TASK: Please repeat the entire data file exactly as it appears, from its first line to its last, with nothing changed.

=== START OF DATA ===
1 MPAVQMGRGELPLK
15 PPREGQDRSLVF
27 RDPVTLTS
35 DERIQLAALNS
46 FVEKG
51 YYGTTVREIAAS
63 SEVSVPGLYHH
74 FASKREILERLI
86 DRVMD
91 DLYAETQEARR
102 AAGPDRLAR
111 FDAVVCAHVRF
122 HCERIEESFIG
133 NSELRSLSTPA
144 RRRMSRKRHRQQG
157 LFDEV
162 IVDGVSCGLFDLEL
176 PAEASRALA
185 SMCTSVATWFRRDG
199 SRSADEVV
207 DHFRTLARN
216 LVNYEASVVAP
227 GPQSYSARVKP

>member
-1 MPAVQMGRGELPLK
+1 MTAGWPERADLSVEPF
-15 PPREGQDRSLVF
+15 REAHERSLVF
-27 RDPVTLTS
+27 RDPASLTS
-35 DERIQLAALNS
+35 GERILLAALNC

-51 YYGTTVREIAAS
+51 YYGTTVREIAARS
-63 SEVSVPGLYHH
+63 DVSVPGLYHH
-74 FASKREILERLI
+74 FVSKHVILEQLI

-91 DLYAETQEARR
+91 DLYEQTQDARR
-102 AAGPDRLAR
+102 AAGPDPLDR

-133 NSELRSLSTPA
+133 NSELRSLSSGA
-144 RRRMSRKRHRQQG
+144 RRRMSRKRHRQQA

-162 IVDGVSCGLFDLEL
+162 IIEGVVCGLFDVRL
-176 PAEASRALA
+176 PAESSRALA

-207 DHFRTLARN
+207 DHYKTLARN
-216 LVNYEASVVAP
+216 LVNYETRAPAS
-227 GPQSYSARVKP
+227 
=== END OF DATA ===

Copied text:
1 MPAVQMGRGELPLK
15 PPREGQDRSLVF
27 RDPVTLTS
35 DERIQLAALNS
46 FVEKG
51 YYGTTVREIAAS
63 SEVSVPGLYHH
74 FASKREILERLI
86 DRVMD
91 DLYAETQEARR
102 AAGPDRLAR
111 FDAVVCAHVRF
122 HCERIEESFIG
133 NSELRSLSTPA
144 RRRMSRKRHRQQG
157 LFDEV
162 IVDGVSCGLFDLEL
176 PAEASRALA
185 SMCTSVATWFRRDG
199 SRSADEVV
207 DHFRTLARN
216 LVNYEASVVAP
227 GPQSYSARVKP

>member
-1 MPAVQMGRGELPLK
+1 MTAGWPERADLSVEPF
-15 PPREGQDRSLVF
+15 REAHERSLVF
-27 RDPVTLTS
+27 RDPASLTS
-35 DERIQLAALNS
+35 GERILLAALNC

-51 YYGTTVREIAAS
+51 YYGTTVREIAARS
-63 SEVSVPGLYHH
+63 DVSVPGLYHH
-74 FASKREILERLI
+74 FVSKHVILEQLI

-91 DLYAETQEARR
+91 DLYEQTQDARR
-102 AAGPDRLAR
+102 AAGPDPLDR

-133 NSELRSLSTPA
+133 NSELRSLSSGA
-144 RRRMSRKRHRQQG
+144 RRRMSRKRHRQQA

-162 IVDGVSCGLFDLEL
+162 IIEGVVCGLFDVRL
-176 PAEASRALA
+176 PAESSRALA

-207 DHFRTLARN
+207 DHYKTLARN
-216 LVNYEASVVAP
+216 LVNYETRAPAS
-227 GPQSYSARVKP
+227 